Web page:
Date: September 2014
A litigation hold is a formal means or a process by which routine document retention and destruction is suspended and relevant documents, data and other evidence are identified and preserved for potential use in a lawsuit.
Although the term “litigation hold” was first coined in the seminal case of Zubulake v. UBS Warburg, LLC, 220 F.R.D. 212 (S.D.N.Y. 2003), the concept behind a litigation hold is not new. Parties to a lawsuit have long been under some form of a duty to preserve evidence in litigation. With paper and tangible items, this task was much easier. In the world of electronic data, however, this task has become increasingly complex.
This complexity stems from the fact that it is much easier for electronic data to be accidently and unintentionally overlooked and destroyed. Additionally, unlike paper documents, which were often limited in number and stored in a designated place such as a file cabinet, electronically stored information (ESI) is found in numerous places and in a variety of formats.
Litigation holds are primarily implemented to prevent the automatic or unintentional destruction of possibly relevant documents or data that could be used as evidence in a lawsuit. This is a particular issue for electronic data, which may be set to automatically destruct. For example, to save server memory, e-mail and voicemail systems are often set up to delete messages after a set number of days. Video or audio recording systems, such as security cameras, often have similar set ups to save space.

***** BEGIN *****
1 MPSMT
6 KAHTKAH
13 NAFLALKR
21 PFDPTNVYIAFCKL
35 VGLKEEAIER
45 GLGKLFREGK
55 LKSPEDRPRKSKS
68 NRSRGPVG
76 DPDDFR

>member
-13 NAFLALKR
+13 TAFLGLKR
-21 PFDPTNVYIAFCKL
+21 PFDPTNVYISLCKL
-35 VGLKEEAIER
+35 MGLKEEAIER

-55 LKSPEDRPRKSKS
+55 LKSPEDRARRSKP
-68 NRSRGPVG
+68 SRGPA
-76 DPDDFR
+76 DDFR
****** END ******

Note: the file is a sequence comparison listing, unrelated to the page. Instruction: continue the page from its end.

There can be severe consequences for a party or individual who fails to implement or ineffectively implements a litigation hold and relevant evidence is lost or “spoiled.” “Spoliation” is “the destruction or significant alteration of evidence, or the failure to preserve property for another’s use as evidence in pending or reasonably foreseeable litigation.” Depending on the extent of the spoliation and prejudice to the opposing party, courts have ordered severe sanctions such as default judgment against the spoiling party or adverse jury instructions, such as requiring or permitting the jury to assume that the missing evidence was detrimental to the spoiling party.
Failure to implement a timely or effective litigation hold can also have monetary consequences. Courts have ordered parties to undertake the expensive task of restoring systems from backup tapes or media in order to recover lost evidence. Courts have also ordered spoiling parties to pay attorney fees and expenses of the opposing party who is seeking evidence that should have been preserved.
Aside from court-imposed sanctions, a party that fails to initiate an effective litigation hold can be harming its own defense or prosecution of a civil lawsuit. Critical evidence to prove the party’s own case may be lost through routine destruction processes.
On an individual level, the known failure to implement a necessary litigation hold or the failure to comply with a hold after being instructed to do so could be grounds for employment discipline.